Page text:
Six months after Registered Nurses filed a complaint with the Department of Public Health regarding sweeping and pervasive patient care problems at the University of California Davis Medical Center in Sacramento state officials have yet to act, the California Nurses Association/National Nurses United said today.The complaint cites case after case of substantial under staffing that has led to near misses of serious injuries: for newborn, pediatric and adult patients, in heart, burn, neurological, post-surgical and other units. Among the many examples are dangerous delays in responding to emergencies, providing medications or antibiotics, and care for patients in substantial distress.UCD’s own staffing documentation provided to DPH by CNA shows that one-third of shifts at UC Davis were staffed with fewer RNs than the law required based on how sick patients were.READ MORE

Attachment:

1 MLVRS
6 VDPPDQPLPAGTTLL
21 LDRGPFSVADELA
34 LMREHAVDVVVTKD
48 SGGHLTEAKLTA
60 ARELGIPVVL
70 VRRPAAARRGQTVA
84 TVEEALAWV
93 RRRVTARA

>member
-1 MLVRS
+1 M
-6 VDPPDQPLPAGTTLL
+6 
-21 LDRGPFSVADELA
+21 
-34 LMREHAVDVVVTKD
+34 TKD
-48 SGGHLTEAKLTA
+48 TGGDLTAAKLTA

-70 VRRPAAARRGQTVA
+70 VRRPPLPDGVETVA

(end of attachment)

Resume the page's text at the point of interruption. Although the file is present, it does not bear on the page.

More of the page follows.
We thought you’d like to hear how patients in Minnesota reacted to the largest-ever strike.According to the Star Tribune, Minneapolis/St. Paul, Minnesota, (Twin Cities nurses strike stays calm, but pressure on by JOSEPHINE MARCOTTY and CHEN MAY YEE, Jun 11, 2010), the day long strike was an opportunity to show their numbers and passion for patient safety showing up to picket in the damp and wind.As for the patients, according to the newspaper, “Outside United Hospital in St. Paul, a pregnant woman wearing a patient’s robe walked from the hospital to the picket line, spoke with some of the nurses, picked up a picket sign and went back inside.”At another hospital, a woman living near North Memorial Hospital in Robbinsdale, offered her bathroom to the striking nurses. A friend of Colleen Patterson, a patient recently discharged after a reported 25-day stay.”Patterson, wearing a baseball cap to cover the surgical scar on her head, sat in the back yard of the house, hugging nurses who showed up.”"I hundred percent support the nurses,” she said. “They’re angels in disguise. Everything they’re asking for they’re absolutely entitled to,” reported the Star Tribune. READ MORE